I always laugh when people write blog posts about the best times to send emails. Should we send the email at 10:04am or 10:37am? Should we send the email on Tuesday or Thursday.

These questions are debated in boardrooms and marketing meetings everywhere, instead of first asking “do we have anything useful to say in the first place?

I’ve talked about this before. Funny site note, when I wrote this post about “MarketingInertia.com,” I received emails from people saying they couldn’t access the site. You can’t make this stuff up.

Regardless, emails are sent. Open and click-through rates are terrible. Response rates are non-existent.

Here are six reasons your business emails stink. (p.s. these are especially important for entrepreneurs & solo-professionals)

1) They don’t use “real people” language. Organizations and businesses love to try to impress readers. They use corporate-talk instead of human-talk. Write the way people talk. Use clear and concise language.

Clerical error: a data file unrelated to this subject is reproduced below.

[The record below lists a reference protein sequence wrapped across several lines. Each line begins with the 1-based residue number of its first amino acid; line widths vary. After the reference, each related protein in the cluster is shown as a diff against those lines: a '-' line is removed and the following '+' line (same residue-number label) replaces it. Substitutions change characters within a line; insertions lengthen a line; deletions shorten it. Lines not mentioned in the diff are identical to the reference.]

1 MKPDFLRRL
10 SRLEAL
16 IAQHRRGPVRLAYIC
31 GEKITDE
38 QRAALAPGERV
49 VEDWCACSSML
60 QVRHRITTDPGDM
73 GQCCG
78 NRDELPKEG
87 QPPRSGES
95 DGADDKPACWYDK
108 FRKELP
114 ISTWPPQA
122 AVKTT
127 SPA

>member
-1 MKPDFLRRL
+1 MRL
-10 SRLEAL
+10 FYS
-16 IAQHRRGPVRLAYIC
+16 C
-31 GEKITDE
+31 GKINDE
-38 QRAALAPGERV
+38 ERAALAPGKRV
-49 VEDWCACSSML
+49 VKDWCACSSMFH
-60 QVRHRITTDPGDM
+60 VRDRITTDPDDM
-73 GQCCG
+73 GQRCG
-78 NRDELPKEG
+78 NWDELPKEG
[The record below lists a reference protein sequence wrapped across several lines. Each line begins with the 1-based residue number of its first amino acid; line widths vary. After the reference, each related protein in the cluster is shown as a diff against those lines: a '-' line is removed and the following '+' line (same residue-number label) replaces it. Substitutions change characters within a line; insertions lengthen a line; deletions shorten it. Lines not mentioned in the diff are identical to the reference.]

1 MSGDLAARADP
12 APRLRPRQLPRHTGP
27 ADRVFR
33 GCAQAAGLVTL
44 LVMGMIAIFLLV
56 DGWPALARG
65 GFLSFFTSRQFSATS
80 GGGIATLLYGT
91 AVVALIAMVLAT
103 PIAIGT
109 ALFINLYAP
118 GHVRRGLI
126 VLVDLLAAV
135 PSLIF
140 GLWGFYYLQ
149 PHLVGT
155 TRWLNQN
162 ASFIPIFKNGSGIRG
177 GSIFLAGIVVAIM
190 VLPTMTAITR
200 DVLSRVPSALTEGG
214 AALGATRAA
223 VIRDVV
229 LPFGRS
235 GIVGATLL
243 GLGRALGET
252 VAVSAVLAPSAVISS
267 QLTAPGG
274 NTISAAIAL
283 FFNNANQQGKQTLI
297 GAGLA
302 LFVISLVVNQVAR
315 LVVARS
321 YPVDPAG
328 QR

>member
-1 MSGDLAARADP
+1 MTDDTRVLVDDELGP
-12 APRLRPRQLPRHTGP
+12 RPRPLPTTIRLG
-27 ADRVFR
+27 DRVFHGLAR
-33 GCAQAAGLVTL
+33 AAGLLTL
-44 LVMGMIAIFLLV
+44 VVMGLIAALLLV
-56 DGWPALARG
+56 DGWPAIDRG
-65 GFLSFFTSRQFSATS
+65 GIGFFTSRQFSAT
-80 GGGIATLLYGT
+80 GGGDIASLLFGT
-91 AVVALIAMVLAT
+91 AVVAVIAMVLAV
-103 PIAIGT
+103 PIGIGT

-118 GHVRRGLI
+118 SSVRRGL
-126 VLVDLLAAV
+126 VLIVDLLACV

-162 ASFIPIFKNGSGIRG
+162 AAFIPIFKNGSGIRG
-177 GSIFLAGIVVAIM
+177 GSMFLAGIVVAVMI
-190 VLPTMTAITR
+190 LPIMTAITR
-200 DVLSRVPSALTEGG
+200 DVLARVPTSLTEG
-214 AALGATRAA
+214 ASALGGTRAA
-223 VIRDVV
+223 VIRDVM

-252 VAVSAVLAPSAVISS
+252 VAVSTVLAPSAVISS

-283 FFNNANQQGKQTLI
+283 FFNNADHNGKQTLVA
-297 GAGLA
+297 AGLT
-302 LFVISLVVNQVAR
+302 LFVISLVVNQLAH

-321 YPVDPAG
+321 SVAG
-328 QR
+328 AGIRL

2) No story. People love stories. Stories are what capture attention and resonate with readers. Stories are like that sticky tape that’s used to catch flies. You hang them out there and people can’t help but get sucked in.

3) They aren’t contrarian enough. Emails that are status quo are boring. “Kids Eat Free on Wednesday!” Who cares! You want your emails to do one of two things. You either want the reader nodding her head in unison with you with you as she reads. Or, you want her slamming her laptop shut in a fit of rage. Both are better than a quick skim and a less-than-memorable email.

4) Too verbose. Say less.

5) No call to action. Tell them what to do next. Buy This. Click This Link. Order This. Bring In This Voucher Today. People are too concerned about including a call to action because people might unsubscribe. Stop it. Reframe unsubscribes. Unsubscribes should be welcomed. You’re far better off having 100 buyers than a thousand subscribers who do nothing.

6) Character. Character is one of my Three Cs of an Evergreen business. Read more about this here, here, and here. People don’t inject enough personality into their communications with customers. They’re afraid to reveal who they really are. I’ve said it before, and I’ll say it again. If Jeff Bezos, CEO of Amazon.com, the largest online retailer in the world, can inject his character into his communications with customers, you have no excuse.